All right… I got you to come this far even though this article is, at least on its surface, about Block Constructed. That was probably not an easy decision for you, and I appreciate the trust you've shown in making that click.
I know that no one cares about Block Constructed anymore. I know that Block Constructed doesn't even really exist anymore. This bothers me.
When I began playing competitive Magic, Block Constructed was a big deal. My first PTQ was Lorwyn/Shadowmoor Block Constructed. There were Block Constructed Pro Tours and Grand Prix. Block Constructed was a major part of Magic's landscape. And now… nothing.
There were a lot of bad Block Constructed formats. Block Constructed's last hurrah was Pro Tour Journey into Nyx, and while our own Patrick Chapin certainly carries fond memories of the event, there are few others who share that sentiment. Block Constructed didn't put butts in seats. The people who did participate did so begrudgingly.
Except on Magic Online. Block Constructed flourished on Magic Online, giving players a budget entry point to Constructed play in the digital world. Metagames were often diverse and adaptation could be seen on a week-to-week basis. Somehow, despite an incredibly limited card pool, new technology was found all the time. The dedicated player base saw to that.
Times weren't always good. There were several one- or two-deck metagames, but with each set release, things changed dramatically. When a Block Constructed format was stagnant, it didn't last a year or more, the way current Standard does.
The best thing about Block Constructed though, was that it was a testing ground for both cards and archetypes that people had preemptively deemed not good enough for Standard. There were a host of Standard innovations that found their roots in the Block Constructed queues of Magic Online. If I had some downtime where I wasn't actively preparing for an event, I would always hit the Block Constructed queues to see what new technology was lurking about.
Then, for some reason, we weren't allowed to play Block Constructed tournaments on Magic Online anymore. I don't recall what nonsensical reason was provided for this decision. If it was something about fracturing the player base, I wholeheartedly reject that explanation. Magic Online, despite its faults, has only grown over the years. It supported Block Constructed for years with far fewer participants than it currently has.
I also reject any explanation that tried to suggest that Magic Online was eliminating less popular formats to preserve ease-of-use and accessibility. Allow me to present my evidence:
I'm sure there are people who love 1v1 Brawl and 1v1 Commander, and I'm happy those 113 people have a place to play it (Note: As I was writing this article, Wizards announced that Brawl queues would be ending, but nothing was said about 1v1 Commander). I'm not sure why the same can't be offered to people who want to explore Block Constructed.
Despite how I feel, I can't just wave my wand and make Block Constructed a real thing again (that would take a concerted effort by a group of vocal supporters of the format… perhaps stirred to action by an article that showed just how interesting a return to Block Constructed could truly be… hint, hint #bringbackblock). But that doesn't mean we need to miss out on the joy of exploring and learning from what looks like an awesome format.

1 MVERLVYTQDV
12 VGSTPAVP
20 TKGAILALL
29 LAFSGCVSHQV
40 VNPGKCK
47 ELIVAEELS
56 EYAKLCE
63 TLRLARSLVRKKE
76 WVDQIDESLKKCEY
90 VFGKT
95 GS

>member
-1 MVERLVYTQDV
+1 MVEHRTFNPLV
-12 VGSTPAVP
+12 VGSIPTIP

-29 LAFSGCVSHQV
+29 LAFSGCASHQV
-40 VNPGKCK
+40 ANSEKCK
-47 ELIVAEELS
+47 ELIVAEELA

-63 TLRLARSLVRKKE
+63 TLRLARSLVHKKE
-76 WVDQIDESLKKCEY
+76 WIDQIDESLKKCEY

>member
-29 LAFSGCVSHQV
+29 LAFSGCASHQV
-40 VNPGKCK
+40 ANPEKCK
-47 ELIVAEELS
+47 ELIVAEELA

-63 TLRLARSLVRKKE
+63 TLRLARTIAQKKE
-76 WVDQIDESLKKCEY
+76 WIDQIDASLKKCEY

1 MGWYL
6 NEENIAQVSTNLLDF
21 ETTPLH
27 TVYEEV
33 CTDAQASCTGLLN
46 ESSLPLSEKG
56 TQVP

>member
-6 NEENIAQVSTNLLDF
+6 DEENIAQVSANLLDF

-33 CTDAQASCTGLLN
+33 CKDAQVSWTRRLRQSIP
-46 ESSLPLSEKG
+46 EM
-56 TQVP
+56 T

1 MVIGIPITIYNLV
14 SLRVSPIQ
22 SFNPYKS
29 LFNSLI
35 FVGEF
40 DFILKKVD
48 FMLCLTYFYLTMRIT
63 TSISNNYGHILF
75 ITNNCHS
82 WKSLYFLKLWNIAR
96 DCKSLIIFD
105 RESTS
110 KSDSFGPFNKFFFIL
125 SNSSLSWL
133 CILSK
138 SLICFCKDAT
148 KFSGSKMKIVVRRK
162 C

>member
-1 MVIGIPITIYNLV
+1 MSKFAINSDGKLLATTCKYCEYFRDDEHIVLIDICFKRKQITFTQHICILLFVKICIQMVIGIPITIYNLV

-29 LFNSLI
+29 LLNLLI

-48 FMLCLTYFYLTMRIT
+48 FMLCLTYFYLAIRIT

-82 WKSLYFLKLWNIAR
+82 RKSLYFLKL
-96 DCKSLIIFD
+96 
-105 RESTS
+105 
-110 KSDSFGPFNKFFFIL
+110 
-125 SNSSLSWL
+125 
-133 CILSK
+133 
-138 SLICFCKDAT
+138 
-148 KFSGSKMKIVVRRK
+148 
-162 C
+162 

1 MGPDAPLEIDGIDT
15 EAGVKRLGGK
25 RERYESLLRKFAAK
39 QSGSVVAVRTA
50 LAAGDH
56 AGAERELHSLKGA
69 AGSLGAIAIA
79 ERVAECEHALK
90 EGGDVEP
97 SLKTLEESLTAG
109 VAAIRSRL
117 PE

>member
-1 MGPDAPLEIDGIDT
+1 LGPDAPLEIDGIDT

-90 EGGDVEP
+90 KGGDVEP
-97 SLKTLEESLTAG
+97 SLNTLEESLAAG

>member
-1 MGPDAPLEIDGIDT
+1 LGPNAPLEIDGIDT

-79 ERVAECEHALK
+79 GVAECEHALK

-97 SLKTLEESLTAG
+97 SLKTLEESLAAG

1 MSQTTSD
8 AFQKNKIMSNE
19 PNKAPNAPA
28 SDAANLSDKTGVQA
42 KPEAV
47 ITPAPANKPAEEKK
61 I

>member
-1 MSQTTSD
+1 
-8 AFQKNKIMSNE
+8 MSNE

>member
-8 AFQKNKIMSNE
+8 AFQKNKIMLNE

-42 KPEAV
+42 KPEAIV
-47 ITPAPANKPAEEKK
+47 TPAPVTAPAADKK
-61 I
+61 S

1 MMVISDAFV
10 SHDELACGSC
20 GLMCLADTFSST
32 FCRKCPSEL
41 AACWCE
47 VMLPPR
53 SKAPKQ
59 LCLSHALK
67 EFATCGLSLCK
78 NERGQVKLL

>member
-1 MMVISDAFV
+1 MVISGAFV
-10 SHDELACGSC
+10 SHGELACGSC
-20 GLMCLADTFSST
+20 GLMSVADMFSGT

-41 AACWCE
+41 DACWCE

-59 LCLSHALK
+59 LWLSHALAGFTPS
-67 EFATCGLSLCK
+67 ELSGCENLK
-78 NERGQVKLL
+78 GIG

I can't in good faith suggest that building a bunch of Guilds of Ravnica Block Constructed decks and running a single-elimination tournament is the best use of your playtesting time. Luckily for you though, pretty much all I do is talk and think about Magic, meaning I have ample time to pour into an exercise like this!
I'd argue that a ground up exploration of a format should begin by laying out the aggressive decks that will prey on any inefficient nonsense. In Guilds of Ravnica Block Constructed, I see two potential competitors for the aggro crown:
- 3 Boros Challenger
- 2 Goblin Banneret
- 4 Legion Warboss
- 4 Runaway Steam-Kin
- 4 Swiftblade Vindicator
- 3 Aurelia, Exemplar of Justice
- 3 Tajic, Legion's Edge
Mono-Red Aggro's best card is probably untapped Mountain, but don't underestimate the value of just playing threats on curve when your opponents are struggling with their suboptimal manabases. Boros Aggro, on the other hand, gets to play some incredibly powerful legends and capitalize on the absence of Goblin Chainwhirler by playing Swiftblade Vindicator. I expect Swifty to get out of hand very quickly given all the fine mentorship opportunities available in Ravnica these days.
Drifting a bit more to the "midrange side of things," we have Golgari Aggro:
- 4 Charnel Troll
- 4 District Guide
- 4 Doom Whisperer
- 4 Glowspore Shaman
- 4 Kraul Harpooner
- 4 Nullhide Ferox
- 4 Pelt Collector
- 1 Underrealm Lich
- 1 Izoni, Thousand-Eyed
In this format the removal is iffy, and keyword BIG is going to ensure that our creatures stick on the battlefield. We're leaning pretty hard into Nullhide Ferox here by playing very few non-creature spells maindeck. This should pay dividends against any of the more controlling decks we encounter, and we can always adjust in sideboard games.
- 3 District Guide
- 4 Hunted Witness
- 4 Knight of Autumn
- 3 Pelt Collector
- 4 Venerated Loxodon
- 4 Emmara, Soul of the Accord
- 3 Trostani Discordant
Wait, is Impervious Greatwurm even legal in this format? How about cards from the pre-constructed Planeswalker Decks?
- 3 Blood Operative
- 3 Doom Whisperer
- 2 Dream Eater
- 4 Thoughtbound Phantasm
- 2 Whisper Agent
- 2 Lazav, the Multifarious
Another feather in Block Constructed's cap was its ability to serve as the best possible vehicle for conveying a sets themes and feel. To me, this is the Dimir deck, and we will never see a purer expression of the surveil mechanic. More than any other, this is the deck that has me begging for a return to Block Constructed. I want to live in a world where Thoughtbound Phantasm can do things outside of Draft. Given its parasitic nature, Thoughtbound Phantasm will almost certainly struggle to see Standard play. Here, it may just be an all-star.